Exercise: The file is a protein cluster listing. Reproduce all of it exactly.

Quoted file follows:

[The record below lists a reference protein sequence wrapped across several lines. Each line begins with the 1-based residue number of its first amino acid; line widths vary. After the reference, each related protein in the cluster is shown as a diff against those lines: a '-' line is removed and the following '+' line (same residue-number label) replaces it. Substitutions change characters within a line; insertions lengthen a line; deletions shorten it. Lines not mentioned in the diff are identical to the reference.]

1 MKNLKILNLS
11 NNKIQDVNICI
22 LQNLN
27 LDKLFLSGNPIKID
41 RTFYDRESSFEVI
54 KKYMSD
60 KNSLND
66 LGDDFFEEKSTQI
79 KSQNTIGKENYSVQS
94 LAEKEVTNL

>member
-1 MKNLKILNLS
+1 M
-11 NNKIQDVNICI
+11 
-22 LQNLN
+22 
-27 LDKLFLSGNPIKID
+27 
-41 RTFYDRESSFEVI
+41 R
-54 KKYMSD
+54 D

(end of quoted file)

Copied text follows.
[The record below lists a reference protein sequence wrapped across several lines. Each line begins with the 1-based residue number of its first amino acid; line widths vary. After the reference, each related protein in the cluster is shown as a diff against those lines: a '-' line is removed and the following '+' line (same residue-number label) replaces it. Substitutions change characters within a line; insertions lengthen a line; deletions shorten it. Lines not mentioned in the diff are identical to the reference.]

1 MKNLKILNLS
11 NNKIQDVNICI
22 LQNLN
27 LDKLFLSGNPIKID
41 RTFYDRESSFEVI
54 KKYMSD
60 KNSLND
66 LGDDFFEEKSTQI
79 KSQNTIGKENYSVQS
94 LAEKEVTNL

>member
-1 MKNLKILNLS
+1 M
-11 NNKIQDVNICI
+11 
-22 LQNLN
+22 
-27 LDKLFLSGNPIKID
+27 
-41 RTFYDRESSFEVI
+41 R
-54 KKYMSD
+54 D